A series of events on the topic of advanced spatial sampling was held on the 24th March 2021. The day was split into two parts with the morning dedicated to a workshop on Spatial sampling: some principles and practicalities and was run by Professor Murray Lark and the afternoon dedicated to a series of three webinars by Professor Janine Illian, Dr Peter Henrys and Dr Eleni Matechou. Both events were run online using zoom and with great participation. We had a sell-out of 31 participants to the morning workshop and around 58 attendees to the free afternoon webinars.
The morning workshop focussed on three principles, sampling to estimate the mean, sampling to predict (i.e. to map) and sampling to investigate spatial variability. Murray took participants through these different approaches highlighting that very different sampling strategies are needed to address each objective. The course was highly interactive with the ability to follow examples in R and to work through practicals after each section. Participants asked questions throughout and showed great engagement. Attendees came from a broad geographical spread – a clear advantage of the virtual framework.
The first speaker of the afternoon was Janine Illian (University of Glasgow) whose talk was entitled Spatial modelling – a focus on sampling and observation processes. With some fantastic photographic props Janine introduced some of the key aspects that need to be considered in ecological modelling, and by association the sampling needed to obtain data. These include, the spatial scale, landscape features and domains, interactions between species and of course the practicalities of measurement. All of these introduce some constraints on the observation process which was introduced as an operation of the underlying point process to create a thinned point process. Janine went on to describe how the package inlabru allows users to implement such observation processes and use the underlying inla framework for inference. A number of examples were used to demonstrate this approach including predicting the re-establishment of cranes in the UK and modelling orang-utan conservation in Borneo.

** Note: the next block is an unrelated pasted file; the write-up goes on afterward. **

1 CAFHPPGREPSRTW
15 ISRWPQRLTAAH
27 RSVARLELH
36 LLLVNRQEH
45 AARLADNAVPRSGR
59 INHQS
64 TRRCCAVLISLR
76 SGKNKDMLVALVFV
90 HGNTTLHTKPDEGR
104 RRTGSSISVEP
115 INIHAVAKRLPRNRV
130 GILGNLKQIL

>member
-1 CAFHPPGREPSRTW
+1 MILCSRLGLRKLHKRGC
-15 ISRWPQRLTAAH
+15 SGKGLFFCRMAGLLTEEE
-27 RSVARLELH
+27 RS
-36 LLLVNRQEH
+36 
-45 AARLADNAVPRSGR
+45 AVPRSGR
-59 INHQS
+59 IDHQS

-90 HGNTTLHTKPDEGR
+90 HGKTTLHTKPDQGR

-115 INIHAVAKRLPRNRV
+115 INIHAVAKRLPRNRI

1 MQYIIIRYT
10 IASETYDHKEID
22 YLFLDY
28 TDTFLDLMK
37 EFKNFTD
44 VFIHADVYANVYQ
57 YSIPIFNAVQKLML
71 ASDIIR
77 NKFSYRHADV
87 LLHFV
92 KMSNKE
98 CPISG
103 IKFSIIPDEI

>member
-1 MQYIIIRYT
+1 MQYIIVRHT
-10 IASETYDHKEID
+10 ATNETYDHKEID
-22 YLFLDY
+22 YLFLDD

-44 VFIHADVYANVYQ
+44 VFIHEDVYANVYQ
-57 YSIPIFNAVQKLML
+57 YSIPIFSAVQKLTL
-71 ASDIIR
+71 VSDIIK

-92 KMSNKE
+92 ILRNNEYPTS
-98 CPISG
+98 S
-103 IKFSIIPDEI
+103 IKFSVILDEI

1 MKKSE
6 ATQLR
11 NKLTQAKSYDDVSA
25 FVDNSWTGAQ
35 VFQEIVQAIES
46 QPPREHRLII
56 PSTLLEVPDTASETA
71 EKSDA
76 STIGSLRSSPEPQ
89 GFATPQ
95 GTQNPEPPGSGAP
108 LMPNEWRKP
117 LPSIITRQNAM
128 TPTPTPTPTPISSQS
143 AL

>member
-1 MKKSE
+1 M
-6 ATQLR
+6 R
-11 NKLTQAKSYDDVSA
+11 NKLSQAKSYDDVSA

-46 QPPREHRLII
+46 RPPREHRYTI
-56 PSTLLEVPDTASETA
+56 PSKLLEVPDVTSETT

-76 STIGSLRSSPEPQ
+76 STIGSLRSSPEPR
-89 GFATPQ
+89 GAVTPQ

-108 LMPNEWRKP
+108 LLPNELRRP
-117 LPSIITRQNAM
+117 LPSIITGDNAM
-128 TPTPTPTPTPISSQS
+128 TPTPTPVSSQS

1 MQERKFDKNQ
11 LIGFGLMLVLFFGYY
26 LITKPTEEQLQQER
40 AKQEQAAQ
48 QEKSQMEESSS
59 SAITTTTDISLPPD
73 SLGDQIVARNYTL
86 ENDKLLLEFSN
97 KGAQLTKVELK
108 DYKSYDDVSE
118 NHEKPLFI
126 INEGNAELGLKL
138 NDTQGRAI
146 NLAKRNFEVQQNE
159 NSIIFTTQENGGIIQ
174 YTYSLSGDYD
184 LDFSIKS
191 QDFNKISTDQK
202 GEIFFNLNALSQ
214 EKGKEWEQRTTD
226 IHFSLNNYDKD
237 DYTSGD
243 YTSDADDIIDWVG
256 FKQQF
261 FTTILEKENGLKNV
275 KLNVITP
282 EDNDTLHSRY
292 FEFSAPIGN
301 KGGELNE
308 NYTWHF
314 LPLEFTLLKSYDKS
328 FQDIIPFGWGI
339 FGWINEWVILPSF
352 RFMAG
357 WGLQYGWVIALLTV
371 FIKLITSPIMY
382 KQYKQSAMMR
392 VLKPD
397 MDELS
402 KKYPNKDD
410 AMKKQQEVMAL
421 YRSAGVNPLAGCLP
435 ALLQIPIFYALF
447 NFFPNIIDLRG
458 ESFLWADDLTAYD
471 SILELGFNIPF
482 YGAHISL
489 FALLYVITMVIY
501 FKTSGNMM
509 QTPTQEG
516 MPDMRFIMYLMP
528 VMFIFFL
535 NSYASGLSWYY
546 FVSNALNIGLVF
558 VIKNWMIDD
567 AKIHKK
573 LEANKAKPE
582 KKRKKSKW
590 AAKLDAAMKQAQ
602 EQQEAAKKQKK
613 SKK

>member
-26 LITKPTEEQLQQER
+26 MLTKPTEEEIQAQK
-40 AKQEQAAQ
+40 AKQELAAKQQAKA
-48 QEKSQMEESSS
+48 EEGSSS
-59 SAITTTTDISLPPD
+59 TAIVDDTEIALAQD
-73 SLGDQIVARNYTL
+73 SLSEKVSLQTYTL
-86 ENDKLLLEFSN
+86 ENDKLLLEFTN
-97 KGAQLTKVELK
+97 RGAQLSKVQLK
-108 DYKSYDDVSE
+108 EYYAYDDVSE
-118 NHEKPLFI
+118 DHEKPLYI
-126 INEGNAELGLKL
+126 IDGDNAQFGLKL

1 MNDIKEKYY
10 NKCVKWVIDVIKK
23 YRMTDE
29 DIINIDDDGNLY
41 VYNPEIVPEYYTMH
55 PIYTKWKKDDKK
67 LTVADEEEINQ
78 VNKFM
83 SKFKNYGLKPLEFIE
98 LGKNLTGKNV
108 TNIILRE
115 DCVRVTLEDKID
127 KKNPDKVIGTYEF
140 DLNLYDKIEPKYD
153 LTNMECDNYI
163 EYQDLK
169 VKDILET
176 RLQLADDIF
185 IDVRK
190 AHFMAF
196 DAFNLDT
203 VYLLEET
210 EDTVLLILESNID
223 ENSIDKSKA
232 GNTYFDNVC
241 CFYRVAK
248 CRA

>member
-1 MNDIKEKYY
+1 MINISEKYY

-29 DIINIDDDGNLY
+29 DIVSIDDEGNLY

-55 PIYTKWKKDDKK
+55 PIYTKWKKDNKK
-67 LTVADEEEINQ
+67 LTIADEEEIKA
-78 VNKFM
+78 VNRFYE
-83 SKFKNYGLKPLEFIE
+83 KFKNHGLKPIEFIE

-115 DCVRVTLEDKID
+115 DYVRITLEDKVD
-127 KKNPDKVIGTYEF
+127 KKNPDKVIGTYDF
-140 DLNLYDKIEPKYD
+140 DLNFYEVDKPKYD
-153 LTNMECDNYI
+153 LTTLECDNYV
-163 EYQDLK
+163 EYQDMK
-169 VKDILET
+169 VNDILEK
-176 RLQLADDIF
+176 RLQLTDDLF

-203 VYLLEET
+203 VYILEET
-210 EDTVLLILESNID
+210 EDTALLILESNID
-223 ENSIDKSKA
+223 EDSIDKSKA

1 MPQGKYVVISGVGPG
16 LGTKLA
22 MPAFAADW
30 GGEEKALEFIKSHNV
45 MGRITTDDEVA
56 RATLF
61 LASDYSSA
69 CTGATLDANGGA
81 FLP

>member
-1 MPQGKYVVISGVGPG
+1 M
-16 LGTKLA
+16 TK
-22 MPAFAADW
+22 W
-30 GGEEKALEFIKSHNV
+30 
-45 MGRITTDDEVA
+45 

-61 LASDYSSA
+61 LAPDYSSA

Peter Henrys (Centre of Ecology and Hydrology) gave the second talk entitled Monitoring the status, trends and impacts on vegetation at national scales: current practices and designs for the future. Pete’s talk focussed on the challenges of designing long-term monitoring studies due to the many different objectives from different stakeholders some of which are not even known at the start of the survey. Increasingly, multiple sources of data are available to tackle similar questions, and so the second half of the talk focussed on different methodologies for combining such data and the link with the observation model, a theme continued from the first talk. A critical warning was issued that in some cases, combining data has detrimental impacts on the estimation when correlation is present. The final part of the talk touched on adaptive designs and how these can help the general framework for national monitoring, but of course the issue of multiple or ill-defined objectives remain.
The final speaker of the afternoon was Eleni Matechou (University of Kent) with her talk, How to walk the BeeWalk: modelling bumblebee citizen science data. Eleni’s talk introduced a citizen science project aimed at quantifying the abundance of bumble bee species throughout the UK. Interestingly, volunteers needed to be able to identify bees of different castes in order to construct a phenological model of the bee lifecycle. The resulting data were incredibly sparse limiting the ability to model things spatially due to quite complex observational processes. Despite this, Eleni showed how they have been successful in modelling the temporal dynamics of the bee lifecycle and how this varies year-to-year and in different species. The modelling is openly available on an R shiny app for users to explore. Discussions concentrated on how the spatial aspect could be incorporated generating new ideas for future research.
All speakers gave fantastic talks with good cross-links between the talks. There were questions after all talks which stimulated some good discussions and opportunities for new collaborations. All in all, a successful event. Slides are now available under the BIR resources, or can be found here. Details of the meeting are available under past events.